Martin Fletcher snuck into a country he was not supposed to see.
The associate editor of the Times of London managed to get into Syria to report on the situation there despite Bashar al-Assad‘s decree that no journalists were allowed to enter.
How did he do it?
Simple: “I went into Syria as tourist,” he told CNN. “I was amazed they let me in, but they did.”
Once in Damascus, he took a bus to the city of Homs and stayed in a hotel where he was the only guest. He thinks he was the only foreign journalist is in the city.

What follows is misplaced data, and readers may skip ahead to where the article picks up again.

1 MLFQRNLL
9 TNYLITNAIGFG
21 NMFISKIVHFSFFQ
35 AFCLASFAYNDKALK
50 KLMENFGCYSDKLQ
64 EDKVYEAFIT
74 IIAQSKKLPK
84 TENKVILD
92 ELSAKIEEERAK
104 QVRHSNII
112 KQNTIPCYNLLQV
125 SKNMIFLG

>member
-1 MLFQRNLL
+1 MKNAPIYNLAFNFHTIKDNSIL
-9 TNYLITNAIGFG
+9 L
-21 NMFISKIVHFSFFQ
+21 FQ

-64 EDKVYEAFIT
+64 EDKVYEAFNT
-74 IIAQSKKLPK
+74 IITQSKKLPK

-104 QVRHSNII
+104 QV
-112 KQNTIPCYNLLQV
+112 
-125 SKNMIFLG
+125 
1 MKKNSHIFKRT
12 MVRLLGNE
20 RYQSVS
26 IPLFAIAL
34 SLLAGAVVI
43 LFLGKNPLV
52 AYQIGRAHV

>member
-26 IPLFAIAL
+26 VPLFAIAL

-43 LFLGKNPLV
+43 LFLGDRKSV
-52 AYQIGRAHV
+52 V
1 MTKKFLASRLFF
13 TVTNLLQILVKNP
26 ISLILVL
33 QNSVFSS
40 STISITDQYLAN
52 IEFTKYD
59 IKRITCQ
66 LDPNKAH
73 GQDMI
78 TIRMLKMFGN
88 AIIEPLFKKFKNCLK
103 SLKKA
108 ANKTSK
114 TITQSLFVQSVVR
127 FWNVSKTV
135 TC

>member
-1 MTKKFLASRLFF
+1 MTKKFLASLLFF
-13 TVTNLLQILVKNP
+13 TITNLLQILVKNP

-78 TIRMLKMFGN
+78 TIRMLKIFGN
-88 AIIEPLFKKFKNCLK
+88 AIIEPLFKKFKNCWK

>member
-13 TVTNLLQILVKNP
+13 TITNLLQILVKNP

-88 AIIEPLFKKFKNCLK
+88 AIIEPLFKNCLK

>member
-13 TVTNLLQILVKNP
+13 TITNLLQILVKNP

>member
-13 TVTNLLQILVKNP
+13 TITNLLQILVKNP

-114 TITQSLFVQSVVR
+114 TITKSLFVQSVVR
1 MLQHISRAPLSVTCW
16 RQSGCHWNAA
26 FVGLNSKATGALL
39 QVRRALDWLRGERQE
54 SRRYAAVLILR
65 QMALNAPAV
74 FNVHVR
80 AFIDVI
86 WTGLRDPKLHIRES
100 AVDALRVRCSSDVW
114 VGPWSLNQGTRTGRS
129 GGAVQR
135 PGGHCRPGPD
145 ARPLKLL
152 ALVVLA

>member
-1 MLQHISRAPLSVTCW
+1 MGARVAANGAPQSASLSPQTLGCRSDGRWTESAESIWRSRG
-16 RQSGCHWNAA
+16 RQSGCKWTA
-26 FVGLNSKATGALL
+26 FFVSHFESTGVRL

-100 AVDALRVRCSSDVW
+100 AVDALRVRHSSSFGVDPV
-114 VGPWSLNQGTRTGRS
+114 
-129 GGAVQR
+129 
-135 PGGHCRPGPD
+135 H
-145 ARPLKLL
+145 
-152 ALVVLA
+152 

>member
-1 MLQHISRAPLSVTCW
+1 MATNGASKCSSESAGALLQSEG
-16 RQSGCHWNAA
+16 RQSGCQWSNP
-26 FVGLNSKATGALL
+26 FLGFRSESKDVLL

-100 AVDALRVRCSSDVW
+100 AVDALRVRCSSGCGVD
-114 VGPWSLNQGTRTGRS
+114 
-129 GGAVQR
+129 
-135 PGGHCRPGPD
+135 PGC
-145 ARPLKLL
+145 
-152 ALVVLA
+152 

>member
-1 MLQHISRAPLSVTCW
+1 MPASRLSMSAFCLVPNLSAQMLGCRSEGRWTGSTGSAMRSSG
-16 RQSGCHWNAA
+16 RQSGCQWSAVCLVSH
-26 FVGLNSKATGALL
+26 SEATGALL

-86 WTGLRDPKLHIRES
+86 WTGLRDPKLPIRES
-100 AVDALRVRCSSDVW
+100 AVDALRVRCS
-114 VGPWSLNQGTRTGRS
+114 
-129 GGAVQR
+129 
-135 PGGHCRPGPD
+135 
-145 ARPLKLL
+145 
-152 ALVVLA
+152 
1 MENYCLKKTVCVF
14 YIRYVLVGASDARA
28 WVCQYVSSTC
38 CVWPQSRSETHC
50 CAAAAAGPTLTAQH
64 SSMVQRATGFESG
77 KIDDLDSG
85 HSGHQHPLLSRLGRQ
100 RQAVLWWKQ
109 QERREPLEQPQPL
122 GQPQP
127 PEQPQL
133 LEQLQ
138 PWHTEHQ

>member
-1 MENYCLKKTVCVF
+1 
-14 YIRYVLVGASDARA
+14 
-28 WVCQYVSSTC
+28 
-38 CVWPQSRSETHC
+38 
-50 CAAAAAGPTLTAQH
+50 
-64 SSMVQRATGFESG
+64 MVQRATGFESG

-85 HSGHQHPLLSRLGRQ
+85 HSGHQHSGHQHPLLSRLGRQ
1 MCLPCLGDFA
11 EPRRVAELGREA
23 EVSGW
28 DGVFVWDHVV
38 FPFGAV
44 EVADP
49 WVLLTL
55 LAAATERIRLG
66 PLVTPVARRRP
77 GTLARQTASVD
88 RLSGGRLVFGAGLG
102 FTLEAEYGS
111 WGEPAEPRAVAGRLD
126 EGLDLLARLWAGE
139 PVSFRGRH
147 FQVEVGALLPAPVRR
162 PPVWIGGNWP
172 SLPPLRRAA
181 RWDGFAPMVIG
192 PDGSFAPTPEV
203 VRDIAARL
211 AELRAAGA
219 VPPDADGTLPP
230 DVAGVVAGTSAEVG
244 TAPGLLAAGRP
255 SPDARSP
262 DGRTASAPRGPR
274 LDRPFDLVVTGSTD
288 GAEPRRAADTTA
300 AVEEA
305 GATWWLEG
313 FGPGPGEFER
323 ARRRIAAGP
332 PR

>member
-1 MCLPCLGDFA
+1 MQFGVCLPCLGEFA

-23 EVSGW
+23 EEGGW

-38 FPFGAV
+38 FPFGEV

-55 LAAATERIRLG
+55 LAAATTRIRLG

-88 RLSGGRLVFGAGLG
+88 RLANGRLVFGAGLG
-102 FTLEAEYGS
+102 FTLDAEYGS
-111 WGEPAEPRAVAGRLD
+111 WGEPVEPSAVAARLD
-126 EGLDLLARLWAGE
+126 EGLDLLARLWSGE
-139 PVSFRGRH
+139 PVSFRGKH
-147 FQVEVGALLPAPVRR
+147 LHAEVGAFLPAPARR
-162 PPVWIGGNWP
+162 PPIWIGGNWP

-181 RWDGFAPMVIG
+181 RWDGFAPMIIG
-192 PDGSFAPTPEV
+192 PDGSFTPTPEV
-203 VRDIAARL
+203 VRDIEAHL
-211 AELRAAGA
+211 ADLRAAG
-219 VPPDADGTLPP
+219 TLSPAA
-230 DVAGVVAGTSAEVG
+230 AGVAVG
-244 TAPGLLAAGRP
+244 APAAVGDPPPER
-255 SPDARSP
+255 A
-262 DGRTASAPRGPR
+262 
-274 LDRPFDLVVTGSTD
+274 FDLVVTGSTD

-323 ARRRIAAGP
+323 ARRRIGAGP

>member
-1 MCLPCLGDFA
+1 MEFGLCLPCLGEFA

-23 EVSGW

Signs of the regime where everywhere.
“Most of the main intersections were guarded by four tanks, one pointing each way,” he said. “I counted at least 100 tanks on the street.”
Eventually, Fletcher was arrested when officials at a checkpoint saw passport stamps from Libya and Egypt.
He was taken to a secret detention facility where he saw a large pile of belts and shoelaces that belonged to the young men held in a room down the hall. Syrian officials kept Fletcher for six hours, during which time he saw a number of other young men brought in and detained.
He thinks the Syrian dissidents will have trouble overthrowing the government. For one, there are “tens of thousands” of them rather than the “hundreds of thousands” that turned out in Egypt and Libya.
Additionally, “I was surprised, actually, at how much support Assad has,” he said. “He has, and this is crucial, the total support of his military.”